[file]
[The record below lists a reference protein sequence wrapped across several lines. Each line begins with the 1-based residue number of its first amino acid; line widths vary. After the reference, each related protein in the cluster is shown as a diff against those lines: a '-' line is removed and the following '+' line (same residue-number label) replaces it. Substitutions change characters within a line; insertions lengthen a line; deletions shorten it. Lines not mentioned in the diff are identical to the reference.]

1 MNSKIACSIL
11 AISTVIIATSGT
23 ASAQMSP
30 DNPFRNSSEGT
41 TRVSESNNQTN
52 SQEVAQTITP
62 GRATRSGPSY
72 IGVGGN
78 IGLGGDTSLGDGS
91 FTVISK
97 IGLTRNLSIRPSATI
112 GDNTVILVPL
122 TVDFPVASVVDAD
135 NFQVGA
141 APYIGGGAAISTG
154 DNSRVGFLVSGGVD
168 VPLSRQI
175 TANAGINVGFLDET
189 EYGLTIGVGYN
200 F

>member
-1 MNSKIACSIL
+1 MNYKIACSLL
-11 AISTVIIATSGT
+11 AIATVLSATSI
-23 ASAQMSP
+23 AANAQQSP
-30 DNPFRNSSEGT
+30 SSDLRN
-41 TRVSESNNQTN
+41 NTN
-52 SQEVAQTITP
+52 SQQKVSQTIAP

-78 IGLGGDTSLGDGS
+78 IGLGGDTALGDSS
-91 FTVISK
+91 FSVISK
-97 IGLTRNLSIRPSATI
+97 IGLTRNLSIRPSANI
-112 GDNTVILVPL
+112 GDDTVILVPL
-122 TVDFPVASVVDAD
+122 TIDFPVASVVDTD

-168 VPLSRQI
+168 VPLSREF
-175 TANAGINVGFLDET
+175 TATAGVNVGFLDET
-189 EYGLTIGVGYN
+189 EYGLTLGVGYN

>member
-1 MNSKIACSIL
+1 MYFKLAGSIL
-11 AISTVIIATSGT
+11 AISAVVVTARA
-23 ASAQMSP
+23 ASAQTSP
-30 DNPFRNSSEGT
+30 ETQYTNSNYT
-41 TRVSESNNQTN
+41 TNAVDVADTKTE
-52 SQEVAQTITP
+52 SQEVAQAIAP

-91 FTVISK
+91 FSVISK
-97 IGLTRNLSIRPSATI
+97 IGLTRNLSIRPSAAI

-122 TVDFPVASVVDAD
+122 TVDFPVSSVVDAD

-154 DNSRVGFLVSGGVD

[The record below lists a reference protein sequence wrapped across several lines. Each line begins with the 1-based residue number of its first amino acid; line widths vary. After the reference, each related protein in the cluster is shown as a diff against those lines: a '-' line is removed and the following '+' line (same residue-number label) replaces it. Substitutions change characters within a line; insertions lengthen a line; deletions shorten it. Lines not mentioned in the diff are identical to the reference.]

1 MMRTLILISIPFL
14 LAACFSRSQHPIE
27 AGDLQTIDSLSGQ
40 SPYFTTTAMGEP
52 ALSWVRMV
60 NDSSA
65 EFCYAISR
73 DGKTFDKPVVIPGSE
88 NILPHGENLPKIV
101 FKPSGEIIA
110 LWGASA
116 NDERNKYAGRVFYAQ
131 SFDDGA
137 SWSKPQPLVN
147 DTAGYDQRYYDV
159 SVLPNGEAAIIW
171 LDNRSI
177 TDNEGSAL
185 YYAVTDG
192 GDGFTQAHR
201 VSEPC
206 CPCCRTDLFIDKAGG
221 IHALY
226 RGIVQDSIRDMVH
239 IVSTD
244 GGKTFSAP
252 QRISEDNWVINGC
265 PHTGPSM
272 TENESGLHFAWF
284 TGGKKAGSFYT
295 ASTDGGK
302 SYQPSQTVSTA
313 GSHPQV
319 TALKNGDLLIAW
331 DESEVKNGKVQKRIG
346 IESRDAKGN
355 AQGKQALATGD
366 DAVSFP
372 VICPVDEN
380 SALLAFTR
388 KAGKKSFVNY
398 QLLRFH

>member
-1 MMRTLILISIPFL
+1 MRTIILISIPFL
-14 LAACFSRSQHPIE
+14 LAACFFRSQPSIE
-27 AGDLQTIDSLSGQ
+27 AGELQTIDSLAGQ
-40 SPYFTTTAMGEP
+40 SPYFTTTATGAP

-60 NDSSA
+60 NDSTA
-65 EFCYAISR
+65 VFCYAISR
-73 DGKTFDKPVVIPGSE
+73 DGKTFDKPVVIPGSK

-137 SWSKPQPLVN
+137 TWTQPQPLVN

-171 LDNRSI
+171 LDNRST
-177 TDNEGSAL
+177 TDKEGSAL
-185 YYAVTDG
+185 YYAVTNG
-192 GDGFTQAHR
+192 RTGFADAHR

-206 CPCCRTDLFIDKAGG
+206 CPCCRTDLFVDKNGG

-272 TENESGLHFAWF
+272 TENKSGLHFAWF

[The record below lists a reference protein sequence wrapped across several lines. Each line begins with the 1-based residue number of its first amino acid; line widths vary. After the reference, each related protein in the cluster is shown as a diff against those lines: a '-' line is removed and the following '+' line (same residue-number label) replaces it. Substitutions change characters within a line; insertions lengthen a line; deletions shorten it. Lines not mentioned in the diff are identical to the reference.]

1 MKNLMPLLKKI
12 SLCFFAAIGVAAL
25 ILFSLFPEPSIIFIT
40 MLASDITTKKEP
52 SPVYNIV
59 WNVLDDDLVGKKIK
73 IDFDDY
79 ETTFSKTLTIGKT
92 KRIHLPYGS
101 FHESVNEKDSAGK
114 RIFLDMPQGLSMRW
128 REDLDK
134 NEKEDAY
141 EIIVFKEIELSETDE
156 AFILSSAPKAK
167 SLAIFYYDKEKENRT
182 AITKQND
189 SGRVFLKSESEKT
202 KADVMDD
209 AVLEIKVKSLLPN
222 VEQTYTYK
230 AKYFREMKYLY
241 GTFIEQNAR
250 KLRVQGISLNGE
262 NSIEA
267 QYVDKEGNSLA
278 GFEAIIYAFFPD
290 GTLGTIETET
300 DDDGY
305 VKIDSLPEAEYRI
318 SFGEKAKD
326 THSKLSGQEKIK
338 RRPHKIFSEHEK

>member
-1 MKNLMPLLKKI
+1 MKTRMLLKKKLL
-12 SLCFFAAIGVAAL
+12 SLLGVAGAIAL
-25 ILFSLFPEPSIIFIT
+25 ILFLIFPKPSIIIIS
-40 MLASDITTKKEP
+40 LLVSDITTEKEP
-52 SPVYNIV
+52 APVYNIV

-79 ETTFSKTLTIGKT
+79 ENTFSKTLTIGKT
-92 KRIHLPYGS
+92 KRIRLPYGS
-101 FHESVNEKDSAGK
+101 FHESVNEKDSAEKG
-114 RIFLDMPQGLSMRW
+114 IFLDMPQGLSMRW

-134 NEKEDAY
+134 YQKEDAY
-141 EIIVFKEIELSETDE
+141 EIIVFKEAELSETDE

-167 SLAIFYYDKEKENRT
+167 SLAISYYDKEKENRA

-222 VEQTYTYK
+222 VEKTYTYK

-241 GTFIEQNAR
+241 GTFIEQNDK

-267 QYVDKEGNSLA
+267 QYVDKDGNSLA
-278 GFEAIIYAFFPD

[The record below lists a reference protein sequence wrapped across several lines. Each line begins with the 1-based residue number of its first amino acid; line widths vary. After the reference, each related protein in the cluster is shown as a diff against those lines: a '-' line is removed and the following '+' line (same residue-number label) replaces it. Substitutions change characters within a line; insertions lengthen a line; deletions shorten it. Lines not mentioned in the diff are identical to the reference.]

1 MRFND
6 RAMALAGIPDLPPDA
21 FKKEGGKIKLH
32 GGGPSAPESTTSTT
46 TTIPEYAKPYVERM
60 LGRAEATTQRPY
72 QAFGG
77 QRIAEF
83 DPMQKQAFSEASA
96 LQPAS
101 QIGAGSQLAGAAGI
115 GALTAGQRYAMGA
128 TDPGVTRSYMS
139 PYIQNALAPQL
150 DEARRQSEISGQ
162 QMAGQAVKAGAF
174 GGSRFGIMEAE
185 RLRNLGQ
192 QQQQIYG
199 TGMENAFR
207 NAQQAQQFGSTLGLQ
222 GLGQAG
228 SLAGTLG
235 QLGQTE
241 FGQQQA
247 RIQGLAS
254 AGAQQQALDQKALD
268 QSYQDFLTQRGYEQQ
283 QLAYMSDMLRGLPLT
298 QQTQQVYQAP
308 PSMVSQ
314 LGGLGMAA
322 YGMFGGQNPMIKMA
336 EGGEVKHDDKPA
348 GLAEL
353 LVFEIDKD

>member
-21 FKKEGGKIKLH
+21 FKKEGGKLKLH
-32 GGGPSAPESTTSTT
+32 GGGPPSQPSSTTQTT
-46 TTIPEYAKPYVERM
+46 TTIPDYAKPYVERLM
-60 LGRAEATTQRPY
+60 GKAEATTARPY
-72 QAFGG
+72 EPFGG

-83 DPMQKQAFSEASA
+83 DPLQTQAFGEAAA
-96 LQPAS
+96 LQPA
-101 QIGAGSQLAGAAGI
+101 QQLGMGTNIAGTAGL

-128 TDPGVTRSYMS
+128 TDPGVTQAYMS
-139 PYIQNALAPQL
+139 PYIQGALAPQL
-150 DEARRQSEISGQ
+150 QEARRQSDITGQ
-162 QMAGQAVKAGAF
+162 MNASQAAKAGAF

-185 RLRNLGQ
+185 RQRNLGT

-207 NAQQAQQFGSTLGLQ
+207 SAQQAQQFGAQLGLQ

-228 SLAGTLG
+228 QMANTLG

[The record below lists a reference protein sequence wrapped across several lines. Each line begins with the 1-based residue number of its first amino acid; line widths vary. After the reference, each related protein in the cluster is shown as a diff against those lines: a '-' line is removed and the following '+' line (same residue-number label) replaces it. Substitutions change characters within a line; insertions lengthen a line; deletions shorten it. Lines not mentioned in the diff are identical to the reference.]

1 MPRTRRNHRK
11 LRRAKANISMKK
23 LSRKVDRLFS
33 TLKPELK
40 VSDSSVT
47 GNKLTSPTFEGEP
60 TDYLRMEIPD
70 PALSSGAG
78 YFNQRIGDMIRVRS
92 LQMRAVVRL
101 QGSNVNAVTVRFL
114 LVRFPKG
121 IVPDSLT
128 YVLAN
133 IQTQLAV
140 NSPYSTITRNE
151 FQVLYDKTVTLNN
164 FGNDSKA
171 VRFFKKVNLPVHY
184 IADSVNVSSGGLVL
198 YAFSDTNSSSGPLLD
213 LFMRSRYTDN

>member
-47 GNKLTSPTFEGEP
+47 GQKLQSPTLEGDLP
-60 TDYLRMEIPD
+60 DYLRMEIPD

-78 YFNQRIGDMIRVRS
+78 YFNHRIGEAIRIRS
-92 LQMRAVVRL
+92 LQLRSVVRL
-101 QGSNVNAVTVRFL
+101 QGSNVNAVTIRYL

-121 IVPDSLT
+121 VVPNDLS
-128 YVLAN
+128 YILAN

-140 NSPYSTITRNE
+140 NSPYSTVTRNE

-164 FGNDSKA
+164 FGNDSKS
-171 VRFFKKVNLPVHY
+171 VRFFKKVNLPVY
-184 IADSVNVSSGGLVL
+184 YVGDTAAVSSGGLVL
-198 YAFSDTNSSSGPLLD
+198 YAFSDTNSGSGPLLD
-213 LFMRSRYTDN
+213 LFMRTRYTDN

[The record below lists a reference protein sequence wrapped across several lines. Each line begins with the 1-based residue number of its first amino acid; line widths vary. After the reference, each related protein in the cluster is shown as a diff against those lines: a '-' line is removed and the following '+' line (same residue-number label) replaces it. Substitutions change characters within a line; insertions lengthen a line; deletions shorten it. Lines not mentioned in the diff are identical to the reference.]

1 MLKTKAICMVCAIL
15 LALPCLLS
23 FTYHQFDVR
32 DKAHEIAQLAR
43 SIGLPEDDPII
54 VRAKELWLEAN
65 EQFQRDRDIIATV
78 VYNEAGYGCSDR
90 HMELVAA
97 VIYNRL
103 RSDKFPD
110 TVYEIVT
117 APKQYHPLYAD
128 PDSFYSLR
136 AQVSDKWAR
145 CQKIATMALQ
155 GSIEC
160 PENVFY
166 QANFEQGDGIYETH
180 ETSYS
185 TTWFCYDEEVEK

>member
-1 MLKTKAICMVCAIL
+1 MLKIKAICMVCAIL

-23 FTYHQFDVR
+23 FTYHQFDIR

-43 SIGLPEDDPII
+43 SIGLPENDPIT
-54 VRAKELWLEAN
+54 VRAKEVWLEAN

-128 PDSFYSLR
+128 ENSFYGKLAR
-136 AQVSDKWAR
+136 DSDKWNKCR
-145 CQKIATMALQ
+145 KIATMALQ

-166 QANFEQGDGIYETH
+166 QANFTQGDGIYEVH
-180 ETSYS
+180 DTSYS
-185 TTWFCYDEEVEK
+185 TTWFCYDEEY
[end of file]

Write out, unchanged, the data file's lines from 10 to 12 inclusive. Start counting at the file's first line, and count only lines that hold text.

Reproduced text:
78 IGLGGDTSLGDGS
91 FTVISK
97 IGLTRNLSIRPSATI